An examination of Holland Smith's career in the Marine Corps follows its evolution from an insular constabulary at the turn of the 20th century to a juggernaut, landing American troops island by island in vital amphibious engagements up to 1945. Serving in important assignments from the Philippines to China to Latin America, Smith became deeply involved in the development of amphibious strategy and tactics, as well as in the creation of proper landing craft by the early 1930s. After Pearl Harbor, the Marines would turn to him to plan and lead operations in the Gilberts, the Marianas, and the Volcano Islands, culminating in the epic operation at Iwo Jima. Venzon details the life of this quiet, modest man who, she contends, deliberately cultivated the persona of an irascible, unreasonable perfectionist, in an effort to do everything possible to protect the Marines under his command.

Smith braved malaria and dengue fever in the Philippines, sailed through the backwaters of post-Manchu China, and fought in the earliest banana wars in Nicaragua and the Dominican Republic. After World War I, he was the first Marine to attend the General Staff College at Langres, and from then on became am important member of 4th Marine Brigade Staff, and later on the staff of the army's I Corps. Here, he learned that war in the new century would be as much about planning, logistics, communications, and intelligence as it was about brute force. Upon his return to the United States, he attended both the Naval War College and the Marine Corps Command and Staff College. By 1940, he commanded the First Marine Division. His deliberately explosive behavior, however, would ultimately push him out of the circle of legendary World War II leaders.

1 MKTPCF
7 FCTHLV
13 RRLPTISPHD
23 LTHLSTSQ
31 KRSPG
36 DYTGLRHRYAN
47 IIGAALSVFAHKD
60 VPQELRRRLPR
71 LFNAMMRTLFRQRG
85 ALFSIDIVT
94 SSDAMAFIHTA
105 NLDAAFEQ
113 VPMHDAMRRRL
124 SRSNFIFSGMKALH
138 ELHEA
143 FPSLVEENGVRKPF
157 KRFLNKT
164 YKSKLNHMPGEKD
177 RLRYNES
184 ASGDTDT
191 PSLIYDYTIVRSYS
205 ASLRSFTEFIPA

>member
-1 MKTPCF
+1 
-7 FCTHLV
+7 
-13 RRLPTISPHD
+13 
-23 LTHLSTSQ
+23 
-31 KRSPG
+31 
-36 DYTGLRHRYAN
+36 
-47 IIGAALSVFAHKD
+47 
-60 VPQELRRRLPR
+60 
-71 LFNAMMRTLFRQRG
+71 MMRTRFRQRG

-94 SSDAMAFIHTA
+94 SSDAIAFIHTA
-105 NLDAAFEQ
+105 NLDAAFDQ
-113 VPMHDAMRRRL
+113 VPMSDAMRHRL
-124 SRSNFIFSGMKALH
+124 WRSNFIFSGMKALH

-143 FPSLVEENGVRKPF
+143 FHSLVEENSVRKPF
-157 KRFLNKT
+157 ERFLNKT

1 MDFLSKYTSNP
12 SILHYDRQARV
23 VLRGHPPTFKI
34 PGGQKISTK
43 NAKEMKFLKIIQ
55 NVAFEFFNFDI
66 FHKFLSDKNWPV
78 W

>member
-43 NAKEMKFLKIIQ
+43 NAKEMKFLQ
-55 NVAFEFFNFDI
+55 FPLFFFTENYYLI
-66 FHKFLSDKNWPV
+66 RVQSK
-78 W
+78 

What was it that transformed the United States Marine Corps from a quasi-constabulary in 1861 to one of the world's elite fighting forces by 1918? As there was nothing terribly unusual about the Corps' organization or bureaucracy, the only conclusion left is that it must have been its extraordinary people. The Civil War attracted to the USMC a handful of young men who were natural leaders. These men then trained another cohort of talented, tenacious leaders, who, in turn, molded the men who led the Marine Corps into the twentieth century.

Many of their names have faded in the brighter lights of the campaigns in the Pacific, Korea, and Vietnam, but without men like Huntington, Cochrane, and Myers, there wouldn't have been Puller, Edson, or Pace in later years. Author Anne Cipriano Venzon selected ten men whose skills and leadership clearly contributed to the formation of the ethos, which became the modern Marine Corps. By examining each man's strengths and weaknesses, the continuum of leadership from the earliest days of the Corps becomes very clear for the reader.